I’ve started creating what I call “laundry line frames” as a convenient display for items that I either don’t want to frame or that would be rendered nonfunctional by framing (like items that need to be unfolded to be read). It’s a fun repurposing of old frames and usually costs around $10–$15 in materials to create, depending on how much I want to modify the original frame.
I started off with a $3 frame from Goodwill. I ended up needing less than one small bottle of paint to cover the frame, and I already had twine and red and blue acrylic paint on hand.
I had to remove the backing in order to get to just the bare frame. I wanted to decorate the frame with an airmail border, since this frame will be holding letters and cards I receive from friends. Creating the border meant that I’d have to repaint the frame, so I sanded down the surface to give it a little more texture for the paint to cling to.
Probably the easiest and most precise way to paint in the border was to mask the edges with artist tape and paint over the remaining visible space. The masking ended up taking an hour or so, so it wasn’t exactly quick, but I was also being very precise with how I was laying down the tape.
The actual painting itself only took a few minutes—just a couple dabs of paint over each space.
Unmasking the frame was also quick, and it was fun to see the frame transform before my eyes.
After that, I had to install the screw eyes, which are metal loops with a screw attached to the end. They don’t require any tools to install into wood, but installation goes a little more quickly if you have a hammer and a pair of pliers.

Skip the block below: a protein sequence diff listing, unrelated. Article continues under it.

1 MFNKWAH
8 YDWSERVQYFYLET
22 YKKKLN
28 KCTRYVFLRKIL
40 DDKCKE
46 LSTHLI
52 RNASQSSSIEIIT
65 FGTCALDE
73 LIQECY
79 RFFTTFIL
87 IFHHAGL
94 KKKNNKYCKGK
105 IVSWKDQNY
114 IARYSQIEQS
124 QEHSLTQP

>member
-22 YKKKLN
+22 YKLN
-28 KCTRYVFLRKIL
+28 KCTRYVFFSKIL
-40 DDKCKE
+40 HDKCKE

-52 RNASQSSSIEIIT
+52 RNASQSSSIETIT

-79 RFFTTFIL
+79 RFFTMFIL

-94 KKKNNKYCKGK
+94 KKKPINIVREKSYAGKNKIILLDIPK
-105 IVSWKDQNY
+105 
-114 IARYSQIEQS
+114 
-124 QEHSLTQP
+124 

After that, I just had to tie the twine onto the screw eyes. I use the same tie on the lines as I do when stringing a frame for hanging. This page has the clearest instructions I’ve found for how to tie the knot.
I hang things on the lines with mini-clothespins that I buy from Michael’s. For larger frames, I use regular-size clothespins.
I’m quite proud of the complete transformation of the original frame.
I’ve used this method for converting picture frames into displays on a couple other frames. I love the fun, rustic feel that the end result has. To hang the frames, I don’t use the traditional method of stringing a wire across the back, because the wire will be visible from the front—instead, I either use a sawtooth hanger across the top, or install D-rings for hanging on either side, but put each on its own hook instead of stringing a wire across them.
I’m not sure where I got the idea to create these displays—I think I saw a jewelry display made out of a frame at a vintage shop and realized that the design could be applied to other functions. It’s really easy to do and makes for a fun result that fits in with most decors. Let me know in the comments if you make a laundry line frame of your own!